School Principal Walks Out
Natalia J. Garland
minority of high school students continue to protest immigration
reform,* and news reporters continue to give them major coverage.
The large numbers of students who remain in class receive no media
attention. There is a high school in Texas where not only some
of the students engaged in a protest march, but their principal
joined them as well. First, I will offer details on the situation.
Second, I will add my questions and personal comments. Third, I
will provide an update.
The Situation at
Lanier High School is located in San Antonio, Texas, and is under
the San Antonio Independent School District (S.A.I.S.D.). The
enrollment at Lanier is 1,473. The principal is Richard Solis.
Last Tuesday, April 2nd, about 200 students walked out of
school in an immigration reform protest march. Principal
Solis walked out with them.
felt his presence would help maintain order and safety while the
students marched. The Lanier School Board later supported
Solis' walkout, stating that he had helped to keep the students
calm. Notwithstanding, police blocked City Hall and the County
Courthouse to prevent students from reaching their doors, and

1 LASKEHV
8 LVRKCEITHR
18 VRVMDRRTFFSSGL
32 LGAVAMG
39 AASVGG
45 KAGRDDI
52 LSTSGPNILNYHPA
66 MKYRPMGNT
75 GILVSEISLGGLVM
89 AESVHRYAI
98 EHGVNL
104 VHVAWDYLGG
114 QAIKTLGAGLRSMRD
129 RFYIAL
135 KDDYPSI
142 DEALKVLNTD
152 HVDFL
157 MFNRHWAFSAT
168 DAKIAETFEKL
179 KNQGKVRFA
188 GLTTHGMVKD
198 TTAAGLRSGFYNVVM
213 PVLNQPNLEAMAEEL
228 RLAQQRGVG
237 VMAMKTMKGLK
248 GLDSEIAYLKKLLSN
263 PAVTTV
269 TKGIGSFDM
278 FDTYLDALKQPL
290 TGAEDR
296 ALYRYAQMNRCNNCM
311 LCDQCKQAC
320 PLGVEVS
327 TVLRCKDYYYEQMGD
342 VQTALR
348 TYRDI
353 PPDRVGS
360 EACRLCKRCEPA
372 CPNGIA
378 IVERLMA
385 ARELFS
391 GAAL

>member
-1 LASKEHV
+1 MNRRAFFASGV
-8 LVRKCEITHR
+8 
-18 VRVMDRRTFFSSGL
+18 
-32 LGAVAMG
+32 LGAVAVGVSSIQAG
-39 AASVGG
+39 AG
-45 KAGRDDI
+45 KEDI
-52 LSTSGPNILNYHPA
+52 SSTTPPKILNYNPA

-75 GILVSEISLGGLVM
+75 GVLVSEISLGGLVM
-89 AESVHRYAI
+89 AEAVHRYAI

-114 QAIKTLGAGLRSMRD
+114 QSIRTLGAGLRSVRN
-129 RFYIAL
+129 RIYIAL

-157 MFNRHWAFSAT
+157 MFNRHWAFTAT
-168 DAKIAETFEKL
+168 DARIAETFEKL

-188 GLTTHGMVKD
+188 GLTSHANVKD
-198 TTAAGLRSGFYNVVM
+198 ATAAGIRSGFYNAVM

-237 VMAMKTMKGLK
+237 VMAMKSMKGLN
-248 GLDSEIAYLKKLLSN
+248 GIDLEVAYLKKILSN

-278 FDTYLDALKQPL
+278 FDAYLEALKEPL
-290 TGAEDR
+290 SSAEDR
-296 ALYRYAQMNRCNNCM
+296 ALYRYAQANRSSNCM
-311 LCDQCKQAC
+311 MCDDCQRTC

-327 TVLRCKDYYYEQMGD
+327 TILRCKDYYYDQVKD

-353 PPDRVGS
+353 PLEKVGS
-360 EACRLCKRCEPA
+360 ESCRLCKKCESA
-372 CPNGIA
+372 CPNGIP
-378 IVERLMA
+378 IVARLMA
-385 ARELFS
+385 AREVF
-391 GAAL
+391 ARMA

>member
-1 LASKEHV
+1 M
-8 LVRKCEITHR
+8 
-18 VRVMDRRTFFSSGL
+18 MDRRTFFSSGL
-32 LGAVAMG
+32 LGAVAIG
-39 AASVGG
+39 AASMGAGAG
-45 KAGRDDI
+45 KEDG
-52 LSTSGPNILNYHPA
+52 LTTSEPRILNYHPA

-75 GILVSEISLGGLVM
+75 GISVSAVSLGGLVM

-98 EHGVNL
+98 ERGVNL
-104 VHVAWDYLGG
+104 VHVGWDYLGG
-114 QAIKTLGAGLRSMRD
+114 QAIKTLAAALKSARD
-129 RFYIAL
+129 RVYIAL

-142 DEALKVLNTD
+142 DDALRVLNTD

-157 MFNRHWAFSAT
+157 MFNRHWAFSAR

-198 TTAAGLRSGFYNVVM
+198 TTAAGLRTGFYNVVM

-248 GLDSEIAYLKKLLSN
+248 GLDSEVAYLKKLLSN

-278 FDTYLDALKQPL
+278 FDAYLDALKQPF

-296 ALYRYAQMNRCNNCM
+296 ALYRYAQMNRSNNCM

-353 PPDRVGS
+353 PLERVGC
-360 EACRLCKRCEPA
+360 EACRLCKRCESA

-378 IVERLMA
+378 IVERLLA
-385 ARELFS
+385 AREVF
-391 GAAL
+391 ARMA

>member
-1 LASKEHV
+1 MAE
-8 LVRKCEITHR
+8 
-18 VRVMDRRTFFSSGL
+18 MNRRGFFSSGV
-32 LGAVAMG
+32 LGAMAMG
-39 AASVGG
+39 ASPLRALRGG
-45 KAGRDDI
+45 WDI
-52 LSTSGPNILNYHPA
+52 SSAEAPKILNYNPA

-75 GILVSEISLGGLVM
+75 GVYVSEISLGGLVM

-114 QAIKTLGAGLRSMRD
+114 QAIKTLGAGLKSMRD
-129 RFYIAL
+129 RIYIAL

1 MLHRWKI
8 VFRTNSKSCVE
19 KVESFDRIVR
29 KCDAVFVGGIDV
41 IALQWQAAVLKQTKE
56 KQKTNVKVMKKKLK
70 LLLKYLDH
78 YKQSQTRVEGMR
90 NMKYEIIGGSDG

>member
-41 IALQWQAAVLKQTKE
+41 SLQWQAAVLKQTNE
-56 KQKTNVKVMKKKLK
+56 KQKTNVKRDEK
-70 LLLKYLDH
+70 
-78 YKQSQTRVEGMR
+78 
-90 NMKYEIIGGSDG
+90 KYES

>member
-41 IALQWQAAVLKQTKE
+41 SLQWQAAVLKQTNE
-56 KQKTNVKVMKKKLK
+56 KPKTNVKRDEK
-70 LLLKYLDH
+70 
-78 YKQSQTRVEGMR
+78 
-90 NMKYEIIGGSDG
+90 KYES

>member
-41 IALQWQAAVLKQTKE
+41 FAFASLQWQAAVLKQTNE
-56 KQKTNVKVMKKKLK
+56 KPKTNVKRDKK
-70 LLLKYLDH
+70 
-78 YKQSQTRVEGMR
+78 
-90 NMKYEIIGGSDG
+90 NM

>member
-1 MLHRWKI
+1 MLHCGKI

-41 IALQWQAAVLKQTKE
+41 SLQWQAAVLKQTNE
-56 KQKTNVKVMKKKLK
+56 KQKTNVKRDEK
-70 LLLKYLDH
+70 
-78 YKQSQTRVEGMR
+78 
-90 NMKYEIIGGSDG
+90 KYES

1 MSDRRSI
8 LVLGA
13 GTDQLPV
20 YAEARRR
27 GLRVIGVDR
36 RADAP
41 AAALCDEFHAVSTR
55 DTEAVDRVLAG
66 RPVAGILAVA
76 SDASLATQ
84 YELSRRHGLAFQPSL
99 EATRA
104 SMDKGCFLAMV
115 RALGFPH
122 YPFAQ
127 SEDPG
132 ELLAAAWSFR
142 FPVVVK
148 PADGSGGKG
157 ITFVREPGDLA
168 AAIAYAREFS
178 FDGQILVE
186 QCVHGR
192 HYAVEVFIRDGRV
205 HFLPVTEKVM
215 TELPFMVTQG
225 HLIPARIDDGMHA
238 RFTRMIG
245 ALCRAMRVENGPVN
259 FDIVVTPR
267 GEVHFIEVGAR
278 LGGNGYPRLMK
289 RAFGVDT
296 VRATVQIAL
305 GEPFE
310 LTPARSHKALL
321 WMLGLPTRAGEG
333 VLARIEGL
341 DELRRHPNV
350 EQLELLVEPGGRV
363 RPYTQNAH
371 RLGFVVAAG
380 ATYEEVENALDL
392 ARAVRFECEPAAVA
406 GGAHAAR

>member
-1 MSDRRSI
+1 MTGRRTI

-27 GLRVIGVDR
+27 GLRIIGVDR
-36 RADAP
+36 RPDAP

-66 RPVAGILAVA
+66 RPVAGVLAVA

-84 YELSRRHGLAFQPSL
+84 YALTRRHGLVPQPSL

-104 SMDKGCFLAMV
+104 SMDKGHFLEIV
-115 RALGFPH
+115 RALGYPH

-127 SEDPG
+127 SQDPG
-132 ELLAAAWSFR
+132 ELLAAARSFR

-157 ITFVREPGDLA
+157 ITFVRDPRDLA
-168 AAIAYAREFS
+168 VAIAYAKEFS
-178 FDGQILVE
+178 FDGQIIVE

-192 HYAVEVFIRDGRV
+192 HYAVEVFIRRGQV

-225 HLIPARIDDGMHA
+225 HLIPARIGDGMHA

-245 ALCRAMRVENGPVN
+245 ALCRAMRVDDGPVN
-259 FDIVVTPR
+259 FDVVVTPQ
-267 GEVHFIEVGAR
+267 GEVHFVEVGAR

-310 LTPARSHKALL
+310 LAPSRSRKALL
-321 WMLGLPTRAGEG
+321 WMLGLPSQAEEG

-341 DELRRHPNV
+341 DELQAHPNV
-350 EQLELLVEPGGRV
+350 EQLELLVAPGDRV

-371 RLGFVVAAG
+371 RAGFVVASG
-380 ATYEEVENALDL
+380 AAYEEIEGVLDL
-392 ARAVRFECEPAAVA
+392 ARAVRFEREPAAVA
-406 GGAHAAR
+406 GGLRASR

thereby forcing students to turn back to school grounds.
stated he did not condone the march, some students obviously
interpreted Solis' presence as support: "Heís here
supporting us, so we thank him for that. Thank you Mr. Solis!"
He seemed to suggest that students attend another protest march
to be held on Monday, April 10th, saying: "I do
encourage you, if you want to be part of another situation thatís
going to occur on next Monday--that is your right. And it will be
held at Milam Square if you want to do it."
On the one hand,
Solis stated that some protesting students may have been
copycats, and that some were not fully knowledgeable of the
proposed legislation. On the other hand, he stated that he was
going to look upon the walkout as an educational experience, a
lesson on peaceful demonstrations. He is not going to punish the
protesting students, and this is supported by S.A.I.S.D. In other
words, there will be no suspensions. Solis will, however, require
the protestors to write a paper on their experience of the march.
of the students in S.A.I.S.D. are Hispanic. Ninety-three percent
are economically disadvantaged. Seventeen percent have limited
English proficiency. S.A.I.S.D. was rated Academically Acceptable
by the Texas Education Agency (2004-2005). The rating system
ranges as follows: Exemplary, Recognized, Academically Acceptable,
Academically Unacceptable. In 2000, the Texas School Performance
Review published a report stating that: "For at least two
years, the San Antonio Independent School District (S.A.I.S.D.) has
been in dire need of clear direction. Poor financial decisions,
lagging student performance and a lack of careful planning have
left the district's reputation and its financial viability at
If about 200
students were protesting, that means about 1,273 students were in
class. What was Solis' responsibility to the students who
followed the regular school day? Assuming that the protesting
students were Hispanic, most of the students who attended class
were also Hispanic. What kind of role-modeling was Solis
providing for both students and teachers? It could be argued that